Hockey Hall of Fame - Stanley Cup Journals: 08
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A hockey tournament was in full motion at the Ducks' practice facility on Father's Day, Sunday, June 18, when the Stanley Cup arrived. Placed in the lobby, for ninety minutes, players, parents (especially Dads!) and friends got their pictures taken with hockey's biggest prize. Spotted in the corner was Los Angeles Kings coach Marc Crawford, whose son was participating in the tournament, but who stayed out of the Stanley Cup spotlight in spite of being a winner himself in 1996 when the Colorado Avalanche copped the Cup.

Newell Brown, an assistant coach under Randy Carlyle, was granted the opportunity to take the Stanley Cup for a very special family occasion. Newell and his wife Lori have two children, Erika and Adam. During the playoffs, Erika had graduated from high school back in Ohio, but because duty called, her father was unable to be there to witness his little girl's special achievement. Instead, Erika was the guest of honour at a family party in celebration of her graduation, with the presence of a special guest — the Stanley Cup! "Sometimes, we have to make decisions that affect our family," stated Newell as pictures were being taken in the background. "I wouldn't trade my job for the world, but there are times when the family suffers a bit, so I thought I'd do something special for Erika."

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Anaheim Ducks assistant coach Newell Brown and his family celebrate with the Stanley Cup in Orange County, California.
Anaheim Ducks assistant coach Newell Brown and his family celebrate with the Stanley Cup in Orange County, California. (Mike Bolt/HHOF)
Camp Pendleton is a massive Marine Corps base covering 125,000 acres of incredible Southern California coastline about forty miles north of San Diego. The camp's actual name is Marine Corps Base Camp Joseph H. Pendleton, sort of like the Stanley Cup's actual name being the Dominion Hockey Challenge Cup.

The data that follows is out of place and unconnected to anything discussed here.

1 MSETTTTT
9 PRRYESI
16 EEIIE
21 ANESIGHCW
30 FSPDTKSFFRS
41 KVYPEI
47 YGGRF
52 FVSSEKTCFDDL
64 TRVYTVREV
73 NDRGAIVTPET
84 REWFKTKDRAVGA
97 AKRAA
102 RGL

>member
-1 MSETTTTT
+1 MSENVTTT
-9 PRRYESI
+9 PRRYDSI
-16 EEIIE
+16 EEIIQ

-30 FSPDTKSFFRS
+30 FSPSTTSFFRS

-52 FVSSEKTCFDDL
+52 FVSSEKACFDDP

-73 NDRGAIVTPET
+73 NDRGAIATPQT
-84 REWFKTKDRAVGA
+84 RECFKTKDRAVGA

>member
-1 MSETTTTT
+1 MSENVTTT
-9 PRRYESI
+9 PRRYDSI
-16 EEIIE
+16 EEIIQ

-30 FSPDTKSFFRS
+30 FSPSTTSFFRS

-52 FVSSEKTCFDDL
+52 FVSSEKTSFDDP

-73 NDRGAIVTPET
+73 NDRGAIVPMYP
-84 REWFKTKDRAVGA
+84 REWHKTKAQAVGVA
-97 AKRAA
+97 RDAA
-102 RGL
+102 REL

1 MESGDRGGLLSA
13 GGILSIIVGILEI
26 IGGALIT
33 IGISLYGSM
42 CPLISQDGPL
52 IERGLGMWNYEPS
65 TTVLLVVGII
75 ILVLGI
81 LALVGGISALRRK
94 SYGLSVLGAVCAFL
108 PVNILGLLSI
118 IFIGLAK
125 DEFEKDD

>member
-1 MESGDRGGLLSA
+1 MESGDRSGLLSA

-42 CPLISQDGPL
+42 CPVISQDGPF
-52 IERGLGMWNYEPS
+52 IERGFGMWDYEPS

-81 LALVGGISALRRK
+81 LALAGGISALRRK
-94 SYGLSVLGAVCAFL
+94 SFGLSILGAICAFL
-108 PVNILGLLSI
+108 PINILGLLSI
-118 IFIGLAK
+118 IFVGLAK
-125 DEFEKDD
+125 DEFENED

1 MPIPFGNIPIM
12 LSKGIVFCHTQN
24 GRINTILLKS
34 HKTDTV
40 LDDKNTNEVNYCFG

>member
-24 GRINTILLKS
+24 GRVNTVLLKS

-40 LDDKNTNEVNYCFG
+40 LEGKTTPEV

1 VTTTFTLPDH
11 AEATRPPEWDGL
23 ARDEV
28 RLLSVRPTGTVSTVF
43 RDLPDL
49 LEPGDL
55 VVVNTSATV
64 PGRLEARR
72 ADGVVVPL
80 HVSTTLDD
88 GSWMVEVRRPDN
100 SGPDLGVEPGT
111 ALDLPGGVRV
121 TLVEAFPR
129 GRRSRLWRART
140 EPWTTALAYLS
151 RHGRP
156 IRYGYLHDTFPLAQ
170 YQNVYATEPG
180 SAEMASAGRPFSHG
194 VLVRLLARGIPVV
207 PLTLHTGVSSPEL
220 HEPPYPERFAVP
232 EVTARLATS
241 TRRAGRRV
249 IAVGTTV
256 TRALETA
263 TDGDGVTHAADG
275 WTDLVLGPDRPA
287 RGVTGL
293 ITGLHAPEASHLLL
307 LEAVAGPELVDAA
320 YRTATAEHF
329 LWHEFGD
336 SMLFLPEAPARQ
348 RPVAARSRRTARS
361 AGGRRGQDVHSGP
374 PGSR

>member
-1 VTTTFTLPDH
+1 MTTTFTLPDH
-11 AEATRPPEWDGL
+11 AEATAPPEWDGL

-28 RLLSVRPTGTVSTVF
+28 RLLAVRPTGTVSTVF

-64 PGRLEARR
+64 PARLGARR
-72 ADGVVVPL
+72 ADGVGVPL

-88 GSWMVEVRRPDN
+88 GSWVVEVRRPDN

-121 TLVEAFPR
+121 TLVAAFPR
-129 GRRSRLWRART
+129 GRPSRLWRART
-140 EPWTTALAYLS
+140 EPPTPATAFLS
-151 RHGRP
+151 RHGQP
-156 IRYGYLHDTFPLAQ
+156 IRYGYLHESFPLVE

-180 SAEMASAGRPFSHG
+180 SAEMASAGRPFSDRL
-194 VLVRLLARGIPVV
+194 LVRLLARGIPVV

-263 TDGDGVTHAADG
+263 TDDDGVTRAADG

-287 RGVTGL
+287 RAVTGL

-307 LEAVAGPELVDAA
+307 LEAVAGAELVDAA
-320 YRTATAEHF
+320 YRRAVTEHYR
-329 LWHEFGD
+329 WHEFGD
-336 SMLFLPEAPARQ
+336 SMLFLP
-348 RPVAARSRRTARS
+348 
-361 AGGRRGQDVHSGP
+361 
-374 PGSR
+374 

Camp Pendleton provides training facilities for both active and reserve Marines, Army and Navy units. More than 60,000 military and civilian personnel go to work at the base every day. After the Ducks went to war against the Ottawa Senators during the 2007 Stanley Cup Final, it was a chance for Chris Kunitz, Dustin Penner and Scott Niedermayer, along with his two oldest boys, to visit Camp Pendleton, the busiest military base in the United States.

During the initial stages of their Monday, June 18 tour, while getting an overview of the vehicles on site, the Ducks got the opportunity to ride in an amphibious tank that took them out into the ocean. Ducks truly do love the water, it seems.

The Anaheim Ducks' Chris Kunitz, Dustin Penner and Scott Niedermayer pose with military and civilian personnel at Camp Pendleton Military Base.
Chris Kunitz, Dustin Penner and Scott Niedermayer pose with a lucky group of military and civilian personnel at Camp Pendleton Military Base. (Mike Bolt/HHOF)
Penner and Kunitz got the chance to fire M4 light machine guns, which can fire at a rate of a thousand rounds a minute. Because Logan and Jackson Niedermayer were too young to go into the firing range, they stayed with their Dad outside. The Ducks took aim and fired at the target, which happened to be a photo of Osama bin Laden. Amazing accurate, Chris Kunitz hit the target with both of his shots, but Dustin Penner missed the target altogether. "Can't hit the target on the ice and you can't hit it here, either," mocked Kunitz, smiling at his teammate.

The boys took the Stanley Cup to the base's canteen, where they allowed those at Camp Pendleton to take pictures of the Stanley Cup, signing autographs as well.

The Hockey News, long considered the bible of the hockey world, had arranged to have photographs taken of the Stanley Cup for an upcoming issue. The weekly publication arranged to have the shots taken around a magnificent beach home that, at one time, had belonged to basketball star, Dennis Rodman. While there, the Ducks arranged to have photographs taken that will end up on next season's tickets.

Afterwards, Kunitz and Penner took the Cup out for a drink, ending up back at Sharky's in Newport Beach.

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The Stanley Cup on the firing range at Camp Pendleton Military Base.